-Framing isn’t required which offers additional savings
Metal direct prints have a very sleek, modern, glossy, and vibrant look. When printing a work of art over 40″ it is best to mount it onto a dibond backing.
-Color permeance can be up to 4x longer than archival paper.
-Glossier finish than metal with photographic paper prints.
-Chipping and flaking can occur if the manufacturer is not producing gallery quality prints, although this is very rare.
-Color accuracy is limited.
-Details that are extremely fine can be lost.
-Quality control is necessary to ensure that no slipping or overcooking occured to the print during the printing process.
Metal direct prints have two base color coatings you can choose from.
White metal is the more popular choice because color accuracy is more consistent and enhanced by HD.
Transparent Clear (Silver)
This base color allows the brushed aluminum backing to show through creating a unique, more vintage look with a modern finish.
Metal Direct Print Protective Polymer Outter Coating Finishes To Choose From
-Glare can exist depending on lighting.
-Glare is the least noticeable in the matte finish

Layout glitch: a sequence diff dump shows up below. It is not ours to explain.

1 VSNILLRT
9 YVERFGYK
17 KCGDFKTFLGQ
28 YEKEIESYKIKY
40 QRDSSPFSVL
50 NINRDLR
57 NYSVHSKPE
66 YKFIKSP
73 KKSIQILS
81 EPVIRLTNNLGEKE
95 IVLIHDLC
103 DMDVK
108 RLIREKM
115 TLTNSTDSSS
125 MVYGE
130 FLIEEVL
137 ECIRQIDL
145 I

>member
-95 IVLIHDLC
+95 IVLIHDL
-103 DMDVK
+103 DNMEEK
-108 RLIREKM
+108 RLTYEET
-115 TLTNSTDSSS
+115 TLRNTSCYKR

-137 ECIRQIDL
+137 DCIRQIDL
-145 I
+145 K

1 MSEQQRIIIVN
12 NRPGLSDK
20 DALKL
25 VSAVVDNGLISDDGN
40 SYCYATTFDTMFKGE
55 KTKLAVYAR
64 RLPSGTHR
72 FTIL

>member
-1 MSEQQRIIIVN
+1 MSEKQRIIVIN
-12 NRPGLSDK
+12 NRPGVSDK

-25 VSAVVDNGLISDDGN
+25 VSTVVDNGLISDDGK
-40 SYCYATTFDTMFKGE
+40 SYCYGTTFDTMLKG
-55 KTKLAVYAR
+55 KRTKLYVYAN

-Contrast of colors isn’t as evident
Satin (Silk / Lustre)
-Close to same finish as matte but somewhere inbetween both glossy and matte.
Metal With Photographic Paper
Metal with Photographic Paper prints are multi-layered and have better color accuracy, permeance, and resolution than Direct Metal Prints. The process requires adhering an image printed onto photographic paper (see paper for photography below) to the metal and then sealing it with a laminate, or, mounting it with a transparent top layer like acrylic (see acrylic face mounting above).
-Appearance is very impressive & stands out next to other prints.
-Color permeance is better (less prone to fading over time).
-Color vibrancy is better.
-Scratch resistant if used with high quality laminates or TruLife acrylic facemount.
Recommended Aluminum Provider
Chromaluxe is a high quality substrate that when combined with high quality ink it is rated to last 50+ years.
Fine art prints should always be printed onto buffered, acid-free paper that has a neutral PH and no optical brighteners.
Paper for Paintings
Fine art paper prints should be made up of rag pulp with 100% cotton content. Along with cotton rag pulp, alpha cellulose and lignin-free are suitable for fine art prints, as well. There are lighter weight options available, however, paper with less than 330gsm is not recommended for museum and gallery quality, limited edition prints. Combining archival inks, with archival paper, and the right paper will create beautiful prints that last for decades.
-Deckle edges are a sign of high quality, hand-made paper.